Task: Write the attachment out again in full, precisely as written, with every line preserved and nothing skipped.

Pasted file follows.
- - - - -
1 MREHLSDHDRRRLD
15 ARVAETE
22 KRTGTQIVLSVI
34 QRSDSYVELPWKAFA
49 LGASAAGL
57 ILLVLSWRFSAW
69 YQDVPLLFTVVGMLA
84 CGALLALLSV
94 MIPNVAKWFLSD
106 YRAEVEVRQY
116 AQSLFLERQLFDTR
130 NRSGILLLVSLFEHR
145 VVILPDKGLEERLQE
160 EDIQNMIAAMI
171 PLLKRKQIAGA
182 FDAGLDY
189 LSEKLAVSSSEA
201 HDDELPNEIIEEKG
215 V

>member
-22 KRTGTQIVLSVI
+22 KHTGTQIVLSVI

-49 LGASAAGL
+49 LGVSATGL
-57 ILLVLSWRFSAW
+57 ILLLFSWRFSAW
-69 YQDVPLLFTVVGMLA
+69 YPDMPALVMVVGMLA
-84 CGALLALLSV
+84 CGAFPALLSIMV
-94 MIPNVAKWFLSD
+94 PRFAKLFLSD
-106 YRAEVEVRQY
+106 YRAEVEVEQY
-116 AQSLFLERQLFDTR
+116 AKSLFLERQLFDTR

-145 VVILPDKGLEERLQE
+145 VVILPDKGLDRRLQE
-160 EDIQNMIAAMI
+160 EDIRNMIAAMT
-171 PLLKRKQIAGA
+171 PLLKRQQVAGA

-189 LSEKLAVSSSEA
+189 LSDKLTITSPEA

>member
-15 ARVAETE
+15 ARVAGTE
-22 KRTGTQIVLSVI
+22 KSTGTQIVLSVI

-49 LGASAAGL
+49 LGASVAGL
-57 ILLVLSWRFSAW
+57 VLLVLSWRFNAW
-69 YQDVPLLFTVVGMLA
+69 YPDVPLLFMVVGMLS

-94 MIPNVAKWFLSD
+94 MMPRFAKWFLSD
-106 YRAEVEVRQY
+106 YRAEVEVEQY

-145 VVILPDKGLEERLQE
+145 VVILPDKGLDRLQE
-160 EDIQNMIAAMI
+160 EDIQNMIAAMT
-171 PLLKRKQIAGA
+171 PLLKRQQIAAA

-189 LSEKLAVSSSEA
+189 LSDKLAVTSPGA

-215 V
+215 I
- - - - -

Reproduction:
1 MREHLSDHDRRRLD
15 ARVAETE
22 KRTGTQIVLSVI
34 QRSDSYVELPWKAFA
49 LGASAAGL
57 ILLVLSWRFSAW
69 YQDVPLLFTVVGMLA
84 CGALLALLSV
94 MIPNVAKWFLSD
106 YRAEVEVRQY
116 AQSLFLERQLFDTR
130 NRSGILLLVSLFEHR
145 VVILPDKGLEERLQE
160 EDIQNMIAAMI
171 PLLKRKQIAGA
182 FDAGLDY
189 LSEKLAVSSSEA
201 HDDELPNEIIEEKG
215 V

>member
-22 KRTGTQIVLSVI
+22 KHTGTQIVLSVI

-49 LGASAAGL
+49 LGVSATGL
-57 ILLVLSWRFSAW
+57 ILLLFSWRFSAW
-69 YQDVPLLFTVVGMLA
+69 YPDMPALVMVVGMLA
-84 CGALLALLSV
+84 CGAFPALLSIMV
-94 MIPNVAKWFLSD
+94 PRFAKLFLSD
-106 YRAEVEVRQY
+106 YRAEVEVEQY
-116 AQSLFLERQLFDTR
+116 AKSLFLERQLFDTR

-145 VVILPDKGLEERLQE
+145 VVILPDKGLDRRLQE
-160 EDIQNMIAAMI
+160 EDIRNMIAAMT
-171 PLLKRKQIAGA
+171 PLLKRQQVAGA

-189 LSEKLAVSSSEA
+189 LSDKLTITSPEA

>member
-15 ARVAETE
+15 ARVAGTE
-22 KRTGTQIVLSVI
+22 KSTGTQIVLSVI

-49 LGASAAGL
+49 LGASVAGL
-57 ILLVLSWRFSAW
+57 VLLVLSWRFNAW
-69 YQDVPLLFTVVGMLA
+69 YPDVPLLFMVVGMLS

-94 MIPNVAKWFLSD
+94 MMPRFAKWFLSD
-106 YRAEVEVRQY
+106 YRAEVEVEQY

-145 VVILPDKGLEERLQE
+145 VVILPDKGLDRLQE
-160 EDIQNMIAAMI
+160 EDIQNMIAAMT
-171 PLLKRKQIAGA
+171 PLLKRQQIAAA

-189 LSEKLAVSSSEA
+189 LSDKLAVTSPGA

-215 V
+215 I